HomeJean de La FontaineTHE BEAR AND THE TWO FRIENDS

THE BEAR AND THE TWO FRIENDS. Jean de La Fontaine

Two Friends, in want, resolved to sell
A Bear-skin, though the Bear was well,
And still alive. The Furrier paid
Them willingly; the bargain′s made.
It was the King of Bears, they said:
They′d kill him in an hour or two,
And what more could they hope to do?
"The merchant has not such a skin,
A guarantee through thick and thin,
To fence from e′en the keenest cold
With warm, soft, pliant fold on fold:
Better to make two cloaks than one."
The bargain′s made, the business done,
The Bear, in two days, was to die
That they agreed on, presently.
They found the Bear, who, at full trot,
Came down upon them, raging hot.
The men were thunder-struck; soon done
With bargain-making, how they run!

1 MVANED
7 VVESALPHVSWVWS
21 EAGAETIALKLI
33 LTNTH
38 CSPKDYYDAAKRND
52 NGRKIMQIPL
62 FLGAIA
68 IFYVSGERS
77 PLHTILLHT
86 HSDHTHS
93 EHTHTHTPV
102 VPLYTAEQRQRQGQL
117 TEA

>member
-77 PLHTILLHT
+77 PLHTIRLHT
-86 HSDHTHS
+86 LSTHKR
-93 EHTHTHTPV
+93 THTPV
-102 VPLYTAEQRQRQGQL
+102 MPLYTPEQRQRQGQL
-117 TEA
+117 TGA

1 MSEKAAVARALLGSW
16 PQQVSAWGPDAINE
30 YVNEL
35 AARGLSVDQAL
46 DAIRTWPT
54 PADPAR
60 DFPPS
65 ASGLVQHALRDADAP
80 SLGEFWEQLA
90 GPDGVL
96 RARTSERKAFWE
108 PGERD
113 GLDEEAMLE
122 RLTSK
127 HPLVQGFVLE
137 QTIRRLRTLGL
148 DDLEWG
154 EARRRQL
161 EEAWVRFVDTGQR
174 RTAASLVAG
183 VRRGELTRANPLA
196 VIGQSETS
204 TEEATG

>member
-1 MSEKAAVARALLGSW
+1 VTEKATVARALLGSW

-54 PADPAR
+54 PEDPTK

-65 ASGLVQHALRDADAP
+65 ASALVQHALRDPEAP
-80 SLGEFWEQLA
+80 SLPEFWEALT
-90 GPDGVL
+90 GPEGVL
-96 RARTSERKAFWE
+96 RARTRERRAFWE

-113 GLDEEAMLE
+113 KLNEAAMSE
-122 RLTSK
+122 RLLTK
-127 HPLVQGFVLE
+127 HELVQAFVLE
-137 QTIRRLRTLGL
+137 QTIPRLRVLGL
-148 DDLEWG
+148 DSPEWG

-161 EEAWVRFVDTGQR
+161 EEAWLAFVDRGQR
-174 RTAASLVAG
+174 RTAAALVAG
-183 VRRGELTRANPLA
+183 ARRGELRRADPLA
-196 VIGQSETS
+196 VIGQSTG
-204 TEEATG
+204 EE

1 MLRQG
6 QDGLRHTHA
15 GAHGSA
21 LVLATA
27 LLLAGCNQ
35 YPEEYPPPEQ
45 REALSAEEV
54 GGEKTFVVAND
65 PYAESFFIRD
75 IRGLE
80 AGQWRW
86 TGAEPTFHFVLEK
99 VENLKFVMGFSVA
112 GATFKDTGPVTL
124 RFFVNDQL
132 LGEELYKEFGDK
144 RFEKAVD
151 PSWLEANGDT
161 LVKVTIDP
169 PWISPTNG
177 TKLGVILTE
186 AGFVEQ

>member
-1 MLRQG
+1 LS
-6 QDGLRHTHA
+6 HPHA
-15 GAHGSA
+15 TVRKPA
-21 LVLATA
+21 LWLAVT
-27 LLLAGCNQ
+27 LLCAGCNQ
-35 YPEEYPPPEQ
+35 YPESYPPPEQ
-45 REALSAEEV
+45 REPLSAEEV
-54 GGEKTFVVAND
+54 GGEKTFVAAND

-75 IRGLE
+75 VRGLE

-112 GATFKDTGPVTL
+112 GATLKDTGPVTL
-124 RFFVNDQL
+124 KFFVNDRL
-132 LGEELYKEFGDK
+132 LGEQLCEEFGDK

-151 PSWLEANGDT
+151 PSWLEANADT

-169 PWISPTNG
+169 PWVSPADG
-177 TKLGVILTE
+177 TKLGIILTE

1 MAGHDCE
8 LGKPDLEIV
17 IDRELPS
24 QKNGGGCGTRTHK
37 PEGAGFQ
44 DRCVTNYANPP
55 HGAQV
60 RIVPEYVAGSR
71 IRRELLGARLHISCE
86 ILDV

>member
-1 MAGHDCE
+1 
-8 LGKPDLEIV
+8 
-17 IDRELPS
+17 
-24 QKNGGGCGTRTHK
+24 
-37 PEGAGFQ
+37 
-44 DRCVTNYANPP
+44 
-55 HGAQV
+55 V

Life against money: they are mute.
One climbs a tree, to shun the brute;
The other, cold as marble, lies
Upon his stomach—shuts his eyes;
For he has heard that Bears, instead
Of eating fear to touch the dead.
The trap deceives the foolish Bear:
He sees the body lying there,
Suspects a trick, turns, smells, and sniffs,
With many nuzzling cautious whiffs.
"He′s dead," said he, "and rather high;"
Then seeks the forest that′s hard by.
The merchant, from the tree descending
Quickly, to his companion′s lending
The aid he needs. "A wondrous sight,
To think you′ve only had a fright.
But where′s his skin?—and did he say
Aught in your ear, as there you lay?
For he came, as I plainly saw,
And turned you over with his paw."
"He said, ′Another time, at least,
Before you sell, first kill the beast."

Thank you for reading Jean de La Fontaine "THE BEAR AND THE TWO FRIENDS"!
Read Jean de La Fontaine
Main page


© elibrary.club
feedback